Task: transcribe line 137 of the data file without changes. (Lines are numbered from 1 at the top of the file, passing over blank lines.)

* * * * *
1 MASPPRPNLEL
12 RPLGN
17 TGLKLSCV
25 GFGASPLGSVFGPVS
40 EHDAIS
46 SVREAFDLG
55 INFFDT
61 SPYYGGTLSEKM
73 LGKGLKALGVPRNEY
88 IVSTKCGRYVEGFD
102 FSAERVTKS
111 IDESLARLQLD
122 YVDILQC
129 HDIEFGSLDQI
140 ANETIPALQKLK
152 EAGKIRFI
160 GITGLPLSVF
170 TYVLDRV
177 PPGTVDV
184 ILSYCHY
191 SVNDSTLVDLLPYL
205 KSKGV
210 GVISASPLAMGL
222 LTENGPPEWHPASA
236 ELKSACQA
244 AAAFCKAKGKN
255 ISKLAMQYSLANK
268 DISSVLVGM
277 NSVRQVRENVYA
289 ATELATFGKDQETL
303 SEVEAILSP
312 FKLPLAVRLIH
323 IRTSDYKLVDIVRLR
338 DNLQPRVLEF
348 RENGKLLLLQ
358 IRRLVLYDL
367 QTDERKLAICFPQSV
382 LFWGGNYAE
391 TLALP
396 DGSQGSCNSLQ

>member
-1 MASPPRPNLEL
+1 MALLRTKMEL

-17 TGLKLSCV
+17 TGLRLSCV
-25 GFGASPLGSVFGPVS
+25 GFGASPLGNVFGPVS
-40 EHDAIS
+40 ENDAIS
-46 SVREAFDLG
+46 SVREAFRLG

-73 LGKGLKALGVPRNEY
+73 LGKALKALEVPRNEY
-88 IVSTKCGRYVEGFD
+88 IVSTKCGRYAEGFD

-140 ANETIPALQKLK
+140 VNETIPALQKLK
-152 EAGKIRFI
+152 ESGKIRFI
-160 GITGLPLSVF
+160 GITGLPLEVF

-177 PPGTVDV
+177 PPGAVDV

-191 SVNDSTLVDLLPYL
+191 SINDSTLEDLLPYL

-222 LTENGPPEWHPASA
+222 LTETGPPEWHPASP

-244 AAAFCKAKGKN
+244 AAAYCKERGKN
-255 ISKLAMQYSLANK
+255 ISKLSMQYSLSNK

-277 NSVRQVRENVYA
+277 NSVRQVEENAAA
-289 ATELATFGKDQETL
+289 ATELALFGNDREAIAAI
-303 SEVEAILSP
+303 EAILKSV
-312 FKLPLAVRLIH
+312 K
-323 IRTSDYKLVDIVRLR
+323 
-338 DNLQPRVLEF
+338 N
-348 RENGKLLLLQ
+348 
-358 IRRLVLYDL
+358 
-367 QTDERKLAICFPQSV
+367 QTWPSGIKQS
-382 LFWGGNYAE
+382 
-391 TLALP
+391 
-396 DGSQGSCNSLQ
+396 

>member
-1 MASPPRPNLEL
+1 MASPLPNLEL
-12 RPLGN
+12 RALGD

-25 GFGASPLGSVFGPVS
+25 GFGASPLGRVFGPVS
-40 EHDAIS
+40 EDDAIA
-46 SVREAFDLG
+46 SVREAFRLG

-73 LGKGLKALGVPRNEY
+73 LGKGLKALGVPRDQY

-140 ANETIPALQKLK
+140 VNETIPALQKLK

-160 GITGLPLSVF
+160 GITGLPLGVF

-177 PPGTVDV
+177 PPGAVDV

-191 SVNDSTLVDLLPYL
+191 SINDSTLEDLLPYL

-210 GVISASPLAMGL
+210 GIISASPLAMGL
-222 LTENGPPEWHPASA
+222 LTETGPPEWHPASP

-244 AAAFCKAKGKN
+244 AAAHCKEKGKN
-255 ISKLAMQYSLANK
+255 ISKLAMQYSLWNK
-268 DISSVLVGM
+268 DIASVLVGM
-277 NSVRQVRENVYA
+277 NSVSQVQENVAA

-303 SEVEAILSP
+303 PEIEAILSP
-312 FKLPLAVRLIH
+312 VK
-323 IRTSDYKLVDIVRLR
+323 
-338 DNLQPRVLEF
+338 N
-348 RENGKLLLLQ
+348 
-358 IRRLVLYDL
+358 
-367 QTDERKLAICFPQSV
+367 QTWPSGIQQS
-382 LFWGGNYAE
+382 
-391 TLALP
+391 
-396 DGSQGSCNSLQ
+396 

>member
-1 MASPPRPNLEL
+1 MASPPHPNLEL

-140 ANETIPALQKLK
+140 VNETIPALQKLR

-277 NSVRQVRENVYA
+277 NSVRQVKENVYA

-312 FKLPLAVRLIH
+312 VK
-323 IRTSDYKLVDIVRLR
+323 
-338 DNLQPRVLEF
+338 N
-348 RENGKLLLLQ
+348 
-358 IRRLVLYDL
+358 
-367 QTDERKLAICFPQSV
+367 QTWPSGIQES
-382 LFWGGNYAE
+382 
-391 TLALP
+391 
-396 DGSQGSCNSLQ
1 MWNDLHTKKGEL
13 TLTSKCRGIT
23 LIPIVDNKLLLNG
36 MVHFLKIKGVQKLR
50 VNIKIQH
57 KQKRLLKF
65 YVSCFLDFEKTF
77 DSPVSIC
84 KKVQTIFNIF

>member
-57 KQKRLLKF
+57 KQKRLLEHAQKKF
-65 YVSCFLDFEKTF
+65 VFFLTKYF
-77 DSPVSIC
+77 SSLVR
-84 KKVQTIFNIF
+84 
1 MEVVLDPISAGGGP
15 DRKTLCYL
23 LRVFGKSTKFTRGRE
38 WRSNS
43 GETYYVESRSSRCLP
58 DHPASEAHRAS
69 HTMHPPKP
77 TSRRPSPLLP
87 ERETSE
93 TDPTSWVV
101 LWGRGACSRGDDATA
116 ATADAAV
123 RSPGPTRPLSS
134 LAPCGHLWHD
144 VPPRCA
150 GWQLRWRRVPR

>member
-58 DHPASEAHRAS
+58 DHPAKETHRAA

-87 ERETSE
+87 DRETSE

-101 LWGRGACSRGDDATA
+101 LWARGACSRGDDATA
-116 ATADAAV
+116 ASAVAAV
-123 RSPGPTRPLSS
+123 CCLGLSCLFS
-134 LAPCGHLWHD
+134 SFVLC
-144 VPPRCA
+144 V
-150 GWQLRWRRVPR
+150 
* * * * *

-348 RENGKLLLLQ